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* Fiddling with Indicators while using Toxic Tests
|Posted By: Dick Schutz on February 2, 2016|
|I concur with everything the authors say, but the danger is larger and the focus on letter grades/single indicators is misplaced. As long as we continue to rely on tests that are sensitive only to SES differences and not sensitive to instructional differences, schooling will be toxic to many students, and more so to poor kids than to rich kids. This will hold no matter whether the reports are in terms of letters or numbers, scaled scores or pictographs, raw or adjusted, formative or summative, et al.|
The danger in touting "multiple indicators" is that the additional "indicators" draw attention to matters (e.g graduation rate and school climate) that are "nice" but that detract attention from instruction that reliably accomplishes specified schooling intents.
Schools do reliably accomplish valued societal intents for which they receive little or no credit: free "baby sitting" in a safe environment, surrogate parental care and counsel, feeding kids who would otherwise go hungry, first responders in health and psychological screening, athletic farm training--to name just a few. The only area in which schools fall really short is the area that parents and public think schools are there for--to teach kids how to read, write, and compute, along with whatever else they can do to equip kids academically.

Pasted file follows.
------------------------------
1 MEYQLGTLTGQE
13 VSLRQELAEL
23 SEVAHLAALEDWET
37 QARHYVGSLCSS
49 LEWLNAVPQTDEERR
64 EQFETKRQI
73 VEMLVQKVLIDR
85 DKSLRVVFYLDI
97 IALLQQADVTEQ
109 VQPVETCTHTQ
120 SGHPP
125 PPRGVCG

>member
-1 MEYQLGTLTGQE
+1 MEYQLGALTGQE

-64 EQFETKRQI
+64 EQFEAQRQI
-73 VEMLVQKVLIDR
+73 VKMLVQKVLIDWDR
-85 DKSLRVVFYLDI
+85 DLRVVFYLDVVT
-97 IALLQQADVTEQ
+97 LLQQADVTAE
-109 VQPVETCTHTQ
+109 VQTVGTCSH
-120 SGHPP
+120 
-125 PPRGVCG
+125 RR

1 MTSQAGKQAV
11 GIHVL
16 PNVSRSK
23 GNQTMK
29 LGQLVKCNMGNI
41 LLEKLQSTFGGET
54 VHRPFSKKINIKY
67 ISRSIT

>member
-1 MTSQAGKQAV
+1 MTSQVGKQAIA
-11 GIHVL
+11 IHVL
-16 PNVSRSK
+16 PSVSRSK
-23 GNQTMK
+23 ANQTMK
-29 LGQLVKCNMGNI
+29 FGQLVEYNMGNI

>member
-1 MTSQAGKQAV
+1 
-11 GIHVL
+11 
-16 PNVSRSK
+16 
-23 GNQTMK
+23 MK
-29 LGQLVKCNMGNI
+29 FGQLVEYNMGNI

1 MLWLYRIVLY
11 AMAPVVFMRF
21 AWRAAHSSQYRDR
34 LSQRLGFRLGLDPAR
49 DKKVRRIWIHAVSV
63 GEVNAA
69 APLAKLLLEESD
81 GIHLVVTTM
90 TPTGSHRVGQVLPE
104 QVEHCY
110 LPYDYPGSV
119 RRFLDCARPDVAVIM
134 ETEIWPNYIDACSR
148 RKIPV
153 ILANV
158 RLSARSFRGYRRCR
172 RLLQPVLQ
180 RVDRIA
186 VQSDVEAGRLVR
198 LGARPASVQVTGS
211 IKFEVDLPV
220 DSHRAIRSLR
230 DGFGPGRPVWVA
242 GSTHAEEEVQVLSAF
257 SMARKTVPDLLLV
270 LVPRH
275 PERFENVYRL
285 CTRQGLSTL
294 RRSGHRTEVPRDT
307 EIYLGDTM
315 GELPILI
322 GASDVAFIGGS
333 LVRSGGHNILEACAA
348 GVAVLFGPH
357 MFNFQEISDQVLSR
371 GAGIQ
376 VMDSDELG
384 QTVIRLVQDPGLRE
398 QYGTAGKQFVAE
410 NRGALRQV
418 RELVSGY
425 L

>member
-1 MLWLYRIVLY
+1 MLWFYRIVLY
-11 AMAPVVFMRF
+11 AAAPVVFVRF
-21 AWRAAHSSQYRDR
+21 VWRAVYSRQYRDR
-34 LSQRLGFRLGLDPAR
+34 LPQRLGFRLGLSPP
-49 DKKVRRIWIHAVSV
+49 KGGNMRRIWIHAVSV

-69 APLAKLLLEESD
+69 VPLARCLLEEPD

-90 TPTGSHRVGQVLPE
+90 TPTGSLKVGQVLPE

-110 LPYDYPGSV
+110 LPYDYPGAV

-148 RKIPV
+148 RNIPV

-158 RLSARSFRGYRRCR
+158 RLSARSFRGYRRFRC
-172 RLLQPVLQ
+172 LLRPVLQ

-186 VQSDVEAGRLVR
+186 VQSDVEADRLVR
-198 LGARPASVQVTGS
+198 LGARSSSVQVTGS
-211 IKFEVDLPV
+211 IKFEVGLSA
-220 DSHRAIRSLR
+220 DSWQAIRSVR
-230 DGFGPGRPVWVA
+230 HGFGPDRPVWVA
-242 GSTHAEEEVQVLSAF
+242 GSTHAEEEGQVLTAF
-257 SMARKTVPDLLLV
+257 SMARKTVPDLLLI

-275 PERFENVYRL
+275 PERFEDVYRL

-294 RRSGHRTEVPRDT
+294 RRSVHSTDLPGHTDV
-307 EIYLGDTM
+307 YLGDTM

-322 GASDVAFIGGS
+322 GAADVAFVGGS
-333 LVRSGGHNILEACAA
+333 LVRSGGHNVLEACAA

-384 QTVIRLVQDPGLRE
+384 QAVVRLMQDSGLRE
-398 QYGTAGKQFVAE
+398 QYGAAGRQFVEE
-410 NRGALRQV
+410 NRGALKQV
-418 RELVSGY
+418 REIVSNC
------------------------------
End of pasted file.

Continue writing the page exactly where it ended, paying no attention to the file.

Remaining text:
The danger in focusing on "poverty" is that the focus establishes an unnecessary insurmountable obstacle to reliable instruction. Poverty does indeed have a pervasive negative influence on all aspects of life. But gains in health, nutrition, and other areas of well being have been obtained, not by reducing/eliminating poverty, but in spite of this influence.
It's ironic that the most vocal supporters of the toxic tests today are the Civil Rights interests that are committed to serving "poor and minority students" and find the test results valuable in sustaining public financial support for their interest. The claim that the tests are useful in attracting attention to the "achievement gap" overlooks the fact that the "gap" was recognized as the highest priority 50 years ago with the enactment of ESEA 1965, and is as obvious today as it was then.
Inadvertently toxic tests support inadvertently toxic instruction, with toxic results attributed to the students, their parents, or to poverty. That's a larger and more consequential danger, wouldn't you say?